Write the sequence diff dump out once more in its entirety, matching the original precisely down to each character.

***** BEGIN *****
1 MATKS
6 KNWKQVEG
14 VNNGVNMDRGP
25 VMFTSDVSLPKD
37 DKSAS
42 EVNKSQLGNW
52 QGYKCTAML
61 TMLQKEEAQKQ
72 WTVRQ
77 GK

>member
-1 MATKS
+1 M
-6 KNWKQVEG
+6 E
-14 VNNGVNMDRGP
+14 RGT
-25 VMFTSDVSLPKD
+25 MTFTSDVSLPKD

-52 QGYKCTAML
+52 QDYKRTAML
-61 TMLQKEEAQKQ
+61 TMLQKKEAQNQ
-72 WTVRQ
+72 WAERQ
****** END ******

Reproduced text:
1 MATKS
6 KNWKQVEG
14 VNNGVNMDRGP
25 VMFTSDVSLPKD
37 DKSAS
42 EVNKSQLGNW
52 QGYKCTAML
61 TMLQKEEAQKQ
72 WTVRQ
77 GK

>member
-1 MATKS
+1 M
-6 KNWKQVEG
+6 E
-14 VNNGVNMDRGP
+14 RGT
-25 VMFTSDVSLPKD
+25 MTFTSDVSLPKD

-52 QGYKCTAML
+52 QDYKRTAML
-61 TMLQKEEAQKQ
+61 TMLQKKEAQNQ
-72 WTVRQ
+72 WAERQ